An anonymous organization called the Earnest Project is offering
the chance to own DNA samples of a handful of world leaders and
celebrities. The group claims it has surreptitiously collected items
discarded by attendees of the 2018 World Economic Forum in Davos,
Switzerland, that may contain their DNA. President Trump, French
President Emmanuel Macron, German Chancellor Angela Merkel, and
Elton John all attended the conference. The group has compiled these
artifacts -- napkins, paper coffee cups, a glass parfait jar,
cigarette butts, and other items -- in an online catalog it calls
the "Davos Collection." Each has an estimated dollar value: A strand
of human hair is listed at $1,200 to $3,000. A used breakfast fork
has an estimated worth up to $36,500. And a wine glass is valued
at up to $65,000. None of the items are identified with names, but
it's assumed they come from the leaders or celebrities at the forum.
The Earnest Project is planning to auction off the items to raise
awareness about "surveillance capitalism," the practice of monetizing
people's personal data. They fear that our genetic data could
eventually end up in the hands of tech companies like Facebook and
Google, which already harvest a lot of personal data.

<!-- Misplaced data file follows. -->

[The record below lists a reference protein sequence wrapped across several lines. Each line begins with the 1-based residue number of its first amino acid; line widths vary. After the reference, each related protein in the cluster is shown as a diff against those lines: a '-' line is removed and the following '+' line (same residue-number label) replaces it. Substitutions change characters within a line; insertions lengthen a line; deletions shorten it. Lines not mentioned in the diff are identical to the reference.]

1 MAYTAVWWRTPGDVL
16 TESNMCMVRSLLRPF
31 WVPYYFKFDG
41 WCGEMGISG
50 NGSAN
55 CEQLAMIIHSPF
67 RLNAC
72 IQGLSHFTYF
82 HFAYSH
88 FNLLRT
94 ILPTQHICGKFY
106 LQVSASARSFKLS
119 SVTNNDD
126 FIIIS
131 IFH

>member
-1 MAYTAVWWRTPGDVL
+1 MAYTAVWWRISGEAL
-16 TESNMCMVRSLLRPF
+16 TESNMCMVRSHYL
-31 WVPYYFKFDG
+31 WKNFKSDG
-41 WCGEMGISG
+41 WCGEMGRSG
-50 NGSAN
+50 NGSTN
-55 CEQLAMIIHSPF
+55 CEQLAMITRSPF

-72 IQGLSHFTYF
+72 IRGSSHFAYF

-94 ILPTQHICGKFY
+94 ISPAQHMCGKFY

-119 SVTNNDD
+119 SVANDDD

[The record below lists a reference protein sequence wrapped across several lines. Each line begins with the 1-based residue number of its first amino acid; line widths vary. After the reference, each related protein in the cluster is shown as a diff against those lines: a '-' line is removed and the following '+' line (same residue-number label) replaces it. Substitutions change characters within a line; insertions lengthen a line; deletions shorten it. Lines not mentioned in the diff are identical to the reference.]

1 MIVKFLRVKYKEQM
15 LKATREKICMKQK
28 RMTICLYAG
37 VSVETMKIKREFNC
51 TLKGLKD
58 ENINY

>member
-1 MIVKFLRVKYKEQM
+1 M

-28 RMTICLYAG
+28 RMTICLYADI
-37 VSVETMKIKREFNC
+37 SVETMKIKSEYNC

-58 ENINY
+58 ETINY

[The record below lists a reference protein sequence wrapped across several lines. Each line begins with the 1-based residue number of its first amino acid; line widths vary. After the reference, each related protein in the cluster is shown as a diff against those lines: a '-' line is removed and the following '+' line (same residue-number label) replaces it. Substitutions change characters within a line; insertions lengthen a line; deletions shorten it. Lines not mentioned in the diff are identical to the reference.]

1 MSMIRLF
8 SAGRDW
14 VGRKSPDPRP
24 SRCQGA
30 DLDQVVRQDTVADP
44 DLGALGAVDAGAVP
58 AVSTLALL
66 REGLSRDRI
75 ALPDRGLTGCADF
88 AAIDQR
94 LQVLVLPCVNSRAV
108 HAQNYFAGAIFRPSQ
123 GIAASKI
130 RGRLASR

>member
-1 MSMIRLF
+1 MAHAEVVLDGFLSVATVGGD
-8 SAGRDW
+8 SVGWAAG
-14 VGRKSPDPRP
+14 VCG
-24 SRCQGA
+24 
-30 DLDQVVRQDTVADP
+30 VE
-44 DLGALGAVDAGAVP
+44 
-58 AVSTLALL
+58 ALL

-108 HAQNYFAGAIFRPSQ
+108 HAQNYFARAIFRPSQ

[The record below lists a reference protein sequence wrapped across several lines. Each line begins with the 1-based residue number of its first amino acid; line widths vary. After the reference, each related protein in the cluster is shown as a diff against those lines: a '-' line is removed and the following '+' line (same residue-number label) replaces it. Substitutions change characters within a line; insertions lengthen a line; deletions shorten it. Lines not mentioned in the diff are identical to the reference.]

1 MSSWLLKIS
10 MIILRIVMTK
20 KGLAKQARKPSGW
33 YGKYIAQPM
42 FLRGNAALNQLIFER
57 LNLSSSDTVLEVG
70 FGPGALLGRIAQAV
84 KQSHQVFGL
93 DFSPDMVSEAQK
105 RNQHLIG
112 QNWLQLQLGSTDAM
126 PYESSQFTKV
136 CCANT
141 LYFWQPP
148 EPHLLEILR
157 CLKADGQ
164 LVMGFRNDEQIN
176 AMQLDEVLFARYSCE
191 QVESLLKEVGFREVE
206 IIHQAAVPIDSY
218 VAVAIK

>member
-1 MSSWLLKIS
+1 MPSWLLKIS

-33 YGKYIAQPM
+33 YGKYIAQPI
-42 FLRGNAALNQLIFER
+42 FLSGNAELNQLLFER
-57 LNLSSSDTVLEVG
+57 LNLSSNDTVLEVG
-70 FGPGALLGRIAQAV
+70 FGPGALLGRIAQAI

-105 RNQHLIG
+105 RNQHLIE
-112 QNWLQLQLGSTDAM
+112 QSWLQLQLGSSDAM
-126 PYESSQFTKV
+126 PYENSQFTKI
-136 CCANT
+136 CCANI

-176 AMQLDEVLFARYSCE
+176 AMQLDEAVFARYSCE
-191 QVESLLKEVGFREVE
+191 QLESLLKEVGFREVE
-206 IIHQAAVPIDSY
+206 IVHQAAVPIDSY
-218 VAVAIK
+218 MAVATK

"By collecting and selling vital and sensitive data harvested from
the most powerful people on the planet, we hope to encourage a
visceral reaction against surveillance capitalism among the elite,"
the Earnest Project told OneZero in an email. "We're all constantly
depositing our DNA around us and on discarded items. Once you start
paying attention, it's really quite easy to collect a target's DNA."
Now that genetic testing is getting cheaper and companies are
developing hand-held DNA sequencing devices, it's no longer a far-off
possibility that someone could take your DNA, get it analyzed, and
use it against you for blackmail, extortion, or discrimination. The
Earnest Project had planned to hold the auction in New York on
February 20 but is postponing the sale due to "unresolved legal
issues," according to a statement emailed to OneZero.

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